Warning sounded over secondary boycotts

Matt Coughlan
Outlawing consumer choice amounts to a clam down on freedom of expression, Ben Oquist says

The Morrison government has been warned its plan to crack down on secondary boycotts could threaten freedom of political communication.

Left-leaning think tank The Australia Institute has released new research finding the significant legislative reform required for the coalition to keep its promise on boycotts.

"Attempts to outlaw consumer choice amount to a clampdown on freedom of expression and personal liberty in Australia," the institute's executive director Ben Oquist said.

The report says harsher secondary boycott laws would limit customers from exercising their conscience in the marketplace.

It also warns companies could be encouraged to outsource, while wholesalers and primary producers could violate social licence with limited consequences.

The Australian Conservation Foundation, Oxfam, Uniting Church, Market Forces and climate change activists 350.org have also called for Mr Morrison to rule out new secondary boycott laws.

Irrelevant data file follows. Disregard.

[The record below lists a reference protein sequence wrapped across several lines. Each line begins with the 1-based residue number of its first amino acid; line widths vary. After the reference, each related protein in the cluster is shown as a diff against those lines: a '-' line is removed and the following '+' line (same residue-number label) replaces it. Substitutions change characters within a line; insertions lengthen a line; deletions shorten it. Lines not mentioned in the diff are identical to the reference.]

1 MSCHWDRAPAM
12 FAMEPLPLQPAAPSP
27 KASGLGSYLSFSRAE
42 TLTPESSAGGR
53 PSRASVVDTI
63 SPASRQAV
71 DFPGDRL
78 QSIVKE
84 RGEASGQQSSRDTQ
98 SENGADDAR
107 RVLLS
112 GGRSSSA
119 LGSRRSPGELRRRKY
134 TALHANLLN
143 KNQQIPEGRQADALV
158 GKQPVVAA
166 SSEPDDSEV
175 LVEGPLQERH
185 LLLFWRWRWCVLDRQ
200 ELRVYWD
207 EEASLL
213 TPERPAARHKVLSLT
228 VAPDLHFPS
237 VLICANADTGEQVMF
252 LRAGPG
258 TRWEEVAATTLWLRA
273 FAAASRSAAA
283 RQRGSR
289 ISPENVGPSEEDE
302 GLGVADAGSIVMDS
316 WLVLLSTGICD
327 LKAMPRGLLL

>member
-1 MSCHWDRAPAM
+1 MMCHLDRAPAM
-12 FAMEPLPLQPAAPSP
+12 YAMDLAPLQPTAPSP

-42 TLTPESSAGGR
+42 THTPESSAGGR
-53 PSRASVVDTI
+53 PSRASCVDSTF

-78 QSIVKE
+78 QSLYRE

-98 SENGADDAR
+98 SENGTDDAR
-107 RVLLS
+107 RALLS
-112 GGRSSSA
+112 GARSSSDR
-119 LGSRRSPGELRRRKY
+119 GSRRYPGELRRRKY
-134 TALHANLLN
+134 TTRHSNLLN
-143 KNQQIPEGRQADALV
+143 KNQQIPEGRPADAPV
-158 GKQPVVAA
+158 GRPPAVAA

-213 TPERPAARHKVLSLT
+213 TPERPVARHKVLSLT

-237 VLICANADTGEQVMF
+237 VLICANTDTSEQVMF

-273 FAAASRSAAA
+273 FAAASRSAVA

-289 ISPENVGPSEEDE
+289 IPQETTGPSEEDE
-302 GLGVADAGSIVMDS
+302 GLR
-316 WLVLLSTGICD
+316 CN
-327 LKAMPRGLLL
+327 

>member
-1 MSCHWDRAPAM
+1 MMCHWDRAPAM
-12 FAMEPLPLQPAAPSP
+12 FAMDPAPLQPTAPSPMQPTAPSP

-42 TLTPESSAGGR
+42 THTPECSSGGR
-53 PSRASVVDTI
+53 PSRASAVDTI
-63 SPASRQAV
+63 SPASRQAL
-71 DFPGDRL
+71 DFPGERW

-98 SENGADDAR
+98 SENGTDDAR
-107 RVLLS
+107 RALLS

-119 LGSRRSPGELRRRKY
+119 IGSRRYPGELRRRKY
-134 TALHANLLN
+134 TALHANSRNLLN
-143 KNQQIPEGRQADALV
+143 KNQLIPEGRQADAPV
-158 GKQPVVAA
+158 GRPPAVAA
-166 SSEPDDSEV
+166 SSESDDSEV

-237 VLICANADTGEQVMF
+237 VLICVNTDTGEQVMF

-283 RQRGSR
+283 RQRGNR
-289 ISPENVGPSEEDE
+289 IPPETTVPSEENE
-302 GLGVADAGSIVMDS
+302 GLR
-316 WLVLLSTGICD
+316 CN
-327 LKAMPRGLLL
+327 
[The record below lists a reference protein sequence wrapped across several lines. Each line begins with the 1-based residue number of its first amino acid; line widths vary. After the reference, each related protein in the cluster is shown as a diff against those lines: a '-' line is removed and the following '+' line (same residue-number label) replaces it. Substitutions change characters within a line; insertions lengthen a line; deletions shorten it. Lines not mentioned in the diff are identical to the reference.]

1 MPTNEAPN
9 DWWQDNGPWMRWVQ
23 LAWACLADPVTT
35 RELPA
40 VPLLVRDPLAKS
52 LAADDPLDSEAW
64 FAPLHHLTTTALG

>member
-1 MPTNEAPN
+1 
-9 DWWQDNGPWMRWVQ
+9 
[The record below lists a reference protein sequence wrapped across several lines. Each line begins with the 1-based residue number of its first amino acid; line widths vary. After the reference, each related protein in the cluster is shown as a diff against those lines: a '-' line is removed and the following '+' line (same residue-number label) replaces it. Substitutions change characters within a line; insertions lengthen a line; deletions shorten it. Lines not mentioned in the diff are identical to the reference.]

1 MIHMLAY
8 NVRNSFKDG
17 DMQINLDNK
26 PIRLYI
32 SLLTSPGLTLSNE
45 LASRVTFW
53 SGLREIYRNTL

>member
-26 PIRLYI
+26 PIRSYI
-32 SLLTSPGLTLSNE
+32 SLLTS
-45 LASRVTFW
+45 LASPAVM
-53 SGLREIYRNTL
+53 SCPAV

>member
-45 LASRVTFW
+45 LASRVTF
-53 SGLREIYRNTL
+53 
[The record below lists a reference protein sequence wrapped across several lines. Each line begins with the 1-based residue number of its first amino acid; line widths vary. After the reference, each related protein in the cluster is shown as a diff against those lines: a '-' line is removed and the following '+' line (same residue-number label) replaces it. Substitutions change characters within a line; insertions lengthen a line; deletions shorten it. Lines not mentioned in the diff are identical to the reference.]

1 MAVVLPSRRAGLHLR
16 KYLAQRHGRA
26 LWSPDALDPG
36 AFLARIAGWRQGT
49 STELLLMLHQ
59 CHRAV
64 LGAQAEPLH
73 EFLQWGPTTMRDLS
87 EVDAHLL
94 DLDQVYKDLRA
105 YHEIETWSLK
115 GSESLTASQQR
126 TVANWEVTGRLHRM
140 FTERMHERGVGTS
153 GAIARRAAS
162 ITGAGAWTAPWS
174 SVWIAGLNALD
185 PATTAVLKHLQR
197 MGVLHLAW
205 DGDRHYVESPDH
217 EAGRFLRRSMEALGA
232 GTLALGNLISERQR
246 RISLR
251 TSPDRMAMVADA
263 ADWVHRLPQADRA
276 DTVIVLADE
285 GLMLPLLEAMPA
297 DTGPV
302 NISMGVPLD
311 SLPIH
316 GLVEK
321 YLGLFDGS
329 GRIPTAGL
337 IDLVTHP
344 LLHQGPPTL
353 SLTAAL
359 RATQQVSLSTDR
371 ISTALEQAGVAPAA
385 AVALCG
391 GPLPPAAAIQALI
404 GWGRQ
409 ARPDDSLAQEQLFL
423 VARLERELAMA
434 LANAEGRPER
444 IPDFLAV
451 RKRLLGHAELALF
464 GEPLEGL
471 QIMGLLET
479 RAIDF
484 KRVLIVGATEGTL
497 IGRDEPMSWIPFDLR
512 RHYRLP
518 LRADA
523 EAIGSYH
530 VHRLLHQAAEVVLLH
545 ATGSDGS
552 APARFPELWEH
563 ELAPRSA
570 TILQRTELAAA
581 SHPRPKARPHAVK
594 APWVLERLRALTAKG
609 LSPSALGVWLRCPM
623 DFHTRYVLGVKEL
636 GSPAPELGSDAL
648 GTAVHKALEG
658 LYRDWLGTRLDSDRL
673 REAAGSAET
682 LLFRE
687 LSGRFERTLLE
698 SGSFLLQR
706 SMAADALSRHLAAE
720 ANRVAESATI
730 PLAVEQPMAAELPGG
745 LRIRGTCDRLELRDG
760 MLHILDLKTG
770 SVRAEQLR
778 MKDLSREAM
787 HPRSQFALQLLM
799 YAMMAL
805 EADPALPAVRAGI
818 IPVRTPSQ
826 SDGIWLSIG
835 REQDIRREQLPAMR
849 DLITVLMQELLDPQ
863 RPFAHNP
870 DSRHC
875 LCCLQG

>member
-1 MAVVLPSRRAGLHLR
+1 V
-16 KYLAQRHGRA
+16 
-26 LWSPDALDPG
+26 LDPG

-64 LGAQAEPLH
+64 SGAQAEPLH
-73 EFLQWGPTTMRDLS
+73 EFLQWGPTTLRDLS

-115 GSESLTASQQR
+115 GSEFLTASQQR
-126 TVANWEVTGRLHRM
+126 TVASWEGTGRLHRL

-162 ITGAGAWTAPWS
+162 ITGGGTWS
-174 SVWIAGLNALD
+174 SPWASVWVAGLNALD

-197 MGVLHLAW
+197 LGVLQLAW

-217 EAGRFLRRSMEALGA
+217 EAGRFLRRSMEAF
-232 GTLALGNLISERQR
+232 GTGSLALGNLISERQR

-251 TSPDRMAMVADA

The group will present a united front on Tuesday demanding the government back down on its threat to make new rules for secondary boycotts.

Prime Minister Scott Morrison last month flagged his government would pursue laws to stamp out practices he claims are threatening the livelihoods of Australians after anti-coal demonstrations.

Mr Oquist also referred to Nationals frontbenchers Matt Canavan, who called for Queenslanders to desert Westpac, and David Littleproud, a critic of big supermarkets' milk prices.

"The fact that government MPs call for boycotts themselves shows us that they are an essential part of the political debate," he said.

He said outlawing consumer protests would require the creation of new offences and the possible removal of protections in the Competition and Consumer Act.

"Such wholesale redrafting of the rights to communication and protest in Australia would be an unfortunate overreaction and an affront to the free speech on which Australian democracy is built," Mr Oquist said.